2.       Students articulate the goal(s), identify stakeholders, estimate attitudes and influence, determine level of confidence in these estimates, and develop strategies for involving priority stakeholders. Encourage students to reference their system maps in identifying stakeholders and strategies/actions. (15 minutes)
3.       Post all group’s completed work simultaneously and allow ~2 minutes for students to review all charts. Then discuss as a full class. Encourage students to add details on their individual worksheets based on other group’s charts and this discussion. Multiple groups likely will have identified some similar stakeholders and strategies. Begin discussion with the far left column, Stakeholders, and focus on differences between groups. For example, if one student group identified community gardeners (or local schools or the Alderperson) as a stakeholder in the neighborhood and other groups did not, ask whether other groups overlooked this stakeholder or did not think that it constitutes a stakeholder in pollinator conservation. Then move the discussion’s focus to the far right column, Strategies, and ask a group to explain why they proposed a specific strategy. In providing their logic or rationale, students should reference their columns estimating Attitude and Influence. Examples of strategies include coordinated management (e.g., multiple community gardens growing plants to attract pollinators), education (e.g., outreach to other gardeners and land managers), planning (e.g., city plans for natural areas and open space), land use (e.g., protecting and restoring native habitats), or advocating for policy changes (e.g., restrictions on pesticides). Ask if other groups agree/disagree with their assessment, why or why not, etc. Finally, ask students for their opinions regarding the likely impact of different strategies. Which are most likely to succeed in the short-term? Over the long-term? Why? Emphasize that different strategies are needed over different temporal scales. (15 minutes)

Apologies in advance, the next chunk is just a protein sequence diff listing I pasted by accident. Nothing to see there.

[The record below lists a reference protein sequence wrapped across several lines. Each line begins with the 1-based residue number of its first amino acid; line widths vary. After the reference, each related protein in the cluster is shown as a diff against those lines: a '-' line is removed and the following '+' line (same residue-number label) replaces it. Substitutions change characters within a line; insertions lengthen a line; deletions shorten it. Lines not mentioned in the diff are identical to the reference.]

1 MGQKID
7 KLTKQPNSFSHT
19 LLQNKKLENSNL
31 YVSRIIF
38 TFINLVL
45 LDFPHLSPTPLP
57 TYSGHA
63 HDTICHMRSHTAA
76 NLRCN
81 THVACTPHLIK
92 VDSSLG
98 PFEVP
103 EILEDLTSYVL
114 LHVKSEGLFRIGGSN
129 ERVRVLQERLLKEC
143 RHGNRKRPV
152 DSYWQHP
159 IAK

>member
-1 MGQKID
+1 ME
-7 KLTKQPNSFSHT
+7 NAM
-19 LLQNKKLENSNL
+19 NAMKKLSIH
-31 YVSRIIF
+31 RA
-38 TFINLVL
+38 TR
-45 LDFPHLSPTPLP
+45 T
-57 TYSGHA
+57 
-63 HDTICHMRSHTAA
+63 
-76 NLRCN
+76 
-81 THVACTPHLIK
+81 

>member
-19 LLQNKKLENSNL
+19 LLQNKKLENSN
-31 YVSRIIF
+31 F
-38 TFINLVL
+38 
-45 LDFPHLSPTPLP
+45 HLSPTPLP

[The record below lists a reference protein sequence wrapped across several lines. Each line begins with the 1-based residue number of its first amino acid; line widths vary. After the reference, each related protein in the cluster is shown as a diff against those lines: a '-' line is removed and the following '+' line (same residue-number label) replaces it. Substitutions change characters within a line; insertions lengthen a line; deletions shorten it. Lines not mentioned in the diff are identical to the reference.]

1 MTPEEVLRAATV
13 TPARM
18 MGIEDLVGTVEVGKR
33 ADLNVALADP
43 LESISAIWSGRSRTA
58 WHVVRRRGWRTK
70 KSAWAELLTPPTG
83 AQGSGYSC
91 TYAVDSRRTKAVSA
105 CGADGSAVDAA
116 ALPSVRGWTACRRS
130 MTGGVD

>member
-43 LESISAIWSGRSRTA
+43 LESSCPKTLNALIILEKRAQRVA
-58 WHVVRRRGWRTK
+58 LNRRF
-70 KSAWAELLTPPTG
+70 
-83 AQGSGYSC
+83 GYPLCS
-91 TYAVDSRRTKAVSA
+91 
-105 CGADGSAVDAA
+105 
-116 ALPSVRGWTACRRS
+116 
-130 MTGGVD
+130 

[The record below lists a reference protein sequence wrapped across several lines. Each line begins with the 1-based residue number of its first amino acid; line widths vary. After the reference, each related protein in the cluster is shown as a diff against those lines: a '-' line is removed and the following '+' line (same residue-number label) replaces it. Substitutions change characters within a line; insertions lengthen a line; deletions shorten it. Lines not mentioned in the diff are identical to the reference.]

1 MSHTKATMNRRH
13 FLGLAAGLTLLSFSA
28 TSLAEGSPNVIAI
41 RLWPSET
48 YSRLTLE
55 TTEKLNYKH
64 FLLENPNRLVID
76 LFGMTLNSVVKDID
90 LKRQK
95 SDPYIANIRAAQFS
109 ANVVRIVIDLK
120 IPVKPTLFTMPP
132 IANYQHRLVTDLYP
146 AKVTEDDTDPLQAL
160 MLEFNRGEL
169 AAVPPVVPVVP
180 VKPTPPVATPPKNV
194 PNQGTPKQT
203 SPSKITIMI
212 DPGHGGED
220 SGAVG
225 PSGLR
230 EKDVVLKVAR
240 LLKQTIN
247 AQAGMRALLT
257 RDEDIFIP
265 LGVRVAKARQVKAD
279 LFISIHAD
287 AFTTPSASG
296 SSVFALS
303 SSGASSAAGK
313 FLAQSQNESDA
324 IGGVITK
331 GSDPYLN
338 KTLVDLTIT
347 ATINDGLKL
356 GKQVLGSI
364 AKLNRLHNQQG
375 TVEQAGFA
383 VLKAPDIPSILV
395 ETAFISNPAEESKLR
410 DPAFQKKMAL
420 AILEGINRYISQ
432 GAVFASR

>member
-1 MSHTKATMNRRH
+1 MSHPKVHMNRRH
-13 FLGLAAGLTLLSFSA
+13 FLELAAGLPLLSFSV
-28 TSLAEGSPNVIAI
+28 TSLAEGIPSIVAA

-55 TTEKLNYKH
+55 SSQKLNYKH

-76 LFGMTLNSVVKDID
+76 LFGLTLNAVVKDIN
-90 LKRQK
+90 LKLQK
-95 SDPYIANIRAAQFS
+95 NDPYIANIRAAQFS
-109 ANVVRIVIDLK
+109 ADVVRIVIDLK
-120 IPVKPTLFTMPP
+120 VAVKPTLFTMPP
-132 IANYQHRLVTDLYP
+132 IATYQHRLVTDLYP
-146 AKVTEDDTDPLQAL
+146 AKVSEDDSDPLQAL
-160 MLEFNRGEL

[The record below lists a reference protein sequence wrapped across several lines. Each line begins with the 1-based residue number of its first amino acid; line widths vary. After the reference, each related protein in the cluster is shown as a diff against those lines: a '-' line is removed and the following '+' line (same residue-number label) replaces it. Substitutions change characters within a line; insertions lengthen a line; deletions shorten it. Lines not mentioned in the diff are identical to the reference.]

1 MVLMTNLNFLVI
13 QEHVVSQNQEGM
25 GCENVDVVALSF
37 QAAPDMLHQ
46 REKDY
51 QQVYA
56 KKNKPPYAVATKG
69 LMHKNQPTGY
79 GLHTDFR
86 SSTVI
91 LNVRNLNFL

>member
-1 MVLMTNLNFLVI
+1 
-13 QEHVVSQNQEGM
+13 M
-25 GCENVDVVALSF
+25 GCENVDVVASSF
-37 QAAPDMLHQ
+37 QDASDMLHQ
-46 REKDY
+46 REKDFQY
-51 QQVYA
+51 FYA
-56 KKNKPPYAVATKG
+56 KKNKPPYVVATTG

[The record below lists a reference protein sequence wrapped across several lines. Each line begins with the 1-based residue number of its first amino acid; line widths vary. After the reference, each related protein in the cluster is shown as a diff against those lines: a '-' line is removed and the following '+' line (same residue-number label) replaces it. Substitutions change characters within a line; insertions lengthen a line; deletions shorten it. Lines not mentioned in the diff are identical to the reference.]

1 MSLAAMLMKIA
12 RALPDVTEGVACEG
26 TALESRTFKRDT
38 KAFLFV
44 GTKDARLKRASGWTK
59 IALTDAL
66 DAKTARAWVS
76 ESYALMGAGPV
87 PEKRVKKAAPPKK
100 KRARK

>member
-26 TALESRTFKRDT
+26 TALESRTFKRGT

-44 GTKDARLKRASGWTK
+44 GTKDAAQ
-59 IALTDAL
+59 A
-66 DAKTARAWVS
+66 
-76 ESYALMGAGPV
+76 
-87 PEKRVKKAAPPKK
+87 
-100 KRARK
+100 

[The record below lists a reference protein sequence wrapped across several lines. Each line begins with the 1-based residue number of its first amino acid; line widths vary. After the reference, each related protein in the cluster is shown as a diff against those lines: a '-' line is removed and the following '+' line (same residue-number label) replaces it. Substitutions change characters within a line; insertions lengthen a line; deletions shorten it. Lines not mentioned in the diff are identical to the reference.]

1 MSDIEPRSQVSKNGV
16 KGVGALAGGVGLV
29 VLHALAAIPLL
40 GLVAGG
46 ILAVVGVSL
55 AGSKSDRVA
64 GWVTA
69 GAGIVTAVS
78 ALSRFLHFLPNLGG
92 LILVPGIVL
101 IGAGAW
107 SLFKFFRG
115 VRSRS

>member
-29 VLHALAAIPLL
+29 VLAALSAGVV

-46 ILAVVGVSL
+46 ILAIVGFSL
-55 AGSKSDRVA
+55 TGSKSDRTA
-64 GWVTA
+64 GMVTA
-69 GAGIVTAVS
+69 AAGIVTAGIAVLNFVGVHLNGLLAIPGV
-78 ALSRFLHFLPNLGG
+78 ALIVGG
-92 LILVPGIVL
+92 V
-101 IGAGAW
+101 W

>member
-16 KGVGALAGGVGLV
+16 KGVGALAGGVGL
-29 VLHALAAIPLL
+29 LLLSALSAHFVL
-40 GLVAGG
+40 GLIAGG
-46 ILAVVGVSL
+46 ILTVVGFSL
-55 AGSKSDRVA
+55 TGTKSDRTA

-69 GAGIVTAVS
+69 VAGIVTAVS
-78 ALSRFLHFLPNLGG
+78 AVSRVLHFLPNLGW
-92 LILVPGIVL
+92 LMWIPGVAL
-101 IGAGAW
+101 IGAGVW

4.       Wrap up the discussion by reiterating key ideas: concept of scale, nestedness of systems, definition of stakeholder, process of stakeholder analysis (5 minutes)
5.       Provide instructions (“BeeCase_B3_Student Paper Assignment.docx”) for assignment to write a proposal with recommendations for Jen. This assignment is to be completed by each individual student outside of class and due in 1 week. (5 minutes)

The Xerces Society for Invertebrate Conservation
International Pollinator’s Initiative, Food and Agriculture Organization, United Nations
BeeSpotter, University of Illinois (citizen science project)
The Great Sunflower Project (citizen science project)
U.S. Climate Change Research Program (2009), Climate Change in the Midwest, http://nca2009.globalchange.gov/midwest
Dick, B. 1997. Stakeholder Analysis [Online]. Available at http://www.uq.net.au/action_research/arp/stake.html.
Forrest and Thomson (2011), An examination of synchrony between insect emergence and flowering in Rocky Mountain meadows, Ecological Monographs, 81(3), 2011, pp. 469–491.
McKinney and Inouye (2012), Phenology of species interactions in response to climate change: two case studies of plant-pollinator interactions using long-term data, 2012 Fall Meeting, AGU, San Francisco, CA, 3-7 Dec.
Spivak, M., Mader, E., Vaughan, M., and Euliss, Jr., N. H. 2011. The plight of the bees. Environmental Science and Technology 45:34-38.
Steltzer et al. (2012), When Snow Melts Early: The Unusual Alpine Plant Life Histories During the Summer of 2012, 2012 Fall Meeting AGU, San Francisco, CA 3-7 Dec.
Xerces Society (2011), Attracting Native Pollinators: Protecting America’s Bees and Butterflies. North Adams, MA: Storey Publishing.